A second area requiring action that is absent from the new strategy, is the introduction of child rights-based statelessness determination procedures (SDPs) to enable States to meet their international obligations towards stateless children in migration, ensure protection in line with their best interests, and the realisation of their right to acquire a nationality. Only a handful of European countries have dedicated SDPs in place, and those that exist appear to be applied to children without adaptation from the general procedure. Concerted action is, therefore, necessary at national level to either introduce SDPs where they do not exist, or improve them and ensure they are adapted in line with UNHCR guidance when applied to children, in line with their best interests. Again, the EU has an important role to play here – as set out in the 2015 Council Conclusions on Statelessness - to support and resource such activities at national level, through capacity-building, information-sharing, and facilitating the exchange of good practices on how child rights-based procedures should operate.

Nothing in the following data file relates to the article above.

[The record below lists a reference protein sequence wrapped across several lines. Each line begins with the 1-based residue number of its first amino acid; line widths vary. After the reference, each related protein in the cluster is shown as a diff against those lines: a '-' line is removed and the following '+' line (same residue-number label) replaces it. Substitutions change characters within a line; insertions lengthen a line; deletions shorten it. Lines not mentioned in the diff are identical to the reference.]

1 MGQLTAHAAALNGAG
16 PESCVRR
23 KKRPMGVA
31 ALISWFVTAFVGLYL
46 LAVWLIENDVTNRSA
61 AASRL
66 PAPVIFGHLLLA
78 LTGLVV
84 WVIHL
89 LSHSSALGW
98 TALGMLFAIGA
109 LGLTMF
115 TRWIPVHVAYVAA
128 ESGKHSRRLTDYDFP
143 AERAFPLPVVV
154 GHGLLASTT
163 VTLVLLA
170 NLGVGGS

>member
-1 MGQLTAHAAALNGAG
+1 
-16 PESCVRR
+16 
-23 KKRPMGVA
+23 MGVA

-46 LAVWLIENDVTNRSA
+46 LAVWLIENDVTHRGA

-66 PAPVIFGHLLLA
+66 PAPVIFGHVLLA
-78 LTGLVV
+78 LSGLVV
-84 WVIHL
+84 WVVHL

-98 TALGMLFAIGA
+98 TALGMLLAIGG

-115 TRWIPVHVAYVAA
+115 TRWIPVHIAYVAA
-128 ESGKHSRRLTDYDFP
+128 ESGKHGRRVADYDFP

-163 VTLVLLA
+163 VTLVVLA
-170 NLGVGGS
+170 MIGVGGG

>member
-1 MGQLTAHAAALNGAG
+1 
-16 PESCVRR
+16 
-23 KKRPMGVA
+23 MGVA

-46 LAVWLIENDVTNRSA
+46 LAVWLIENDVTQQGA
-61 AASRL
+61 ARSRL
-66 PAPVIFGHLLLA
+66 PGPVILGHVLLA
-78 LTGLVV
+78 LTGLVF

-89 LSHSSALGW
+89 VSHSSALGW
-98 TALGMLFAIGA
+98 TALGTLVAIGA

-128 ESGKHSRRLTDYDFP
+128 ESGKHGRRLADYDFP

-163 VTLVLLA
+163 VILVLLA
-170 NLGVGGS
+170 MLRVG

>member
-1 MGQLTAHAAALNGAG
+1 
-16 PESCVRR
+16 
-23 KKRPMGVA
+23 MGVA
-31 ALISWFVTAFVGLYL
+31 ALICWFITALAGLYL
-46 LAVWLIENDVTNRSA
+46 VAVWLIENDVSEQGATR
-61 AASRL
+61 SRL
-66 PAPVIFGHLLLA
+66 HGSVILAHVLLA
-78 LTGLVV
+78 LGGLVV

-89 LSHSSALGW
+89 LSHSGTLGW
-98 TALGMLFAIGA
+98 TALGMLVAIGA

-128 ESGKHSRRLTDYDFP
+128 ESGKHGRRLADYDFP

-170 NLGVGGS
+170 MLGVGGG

Working together to implement and build on the new strategy

The new strategy states that “every child in Europe and across the world should enjoy the same rights and be able to live free of discrimination, recrimination or intimidation of any kind”. It recognises the “specific needs of certain groups of children”, including those “facing intersecting forms of discrimination”. By acknowledging the impact of statelessness on children’s rights and calling for Member States to take action to better protect stateless children and prevent future cases arising, the European Commission has taken an important step on the path towards ensuring that children are no longer discriminated against or prevented from accessing their rights due to lack of a nationality.

Whilst the strategy omits some fundamental areas for action to end childhood statelessness, including at a regional level, opportunities to address these gaps lie in the strategy’s implementation, and in the mainstreaming of child rights in other law and policy areas, including asylum and migration, Roma equality and inclusion, and LGBTIQ* equality. For its part, ENS will continue to support and coordinate regional and national activities towards addressing childhood statelessness over the coming years and looks forward to maintaining its collaboration with the European Commission, the European Parliament, the Council, and other actors, in upholding every child’s right to a nationality in regional efforts to protect and promote children’s rights.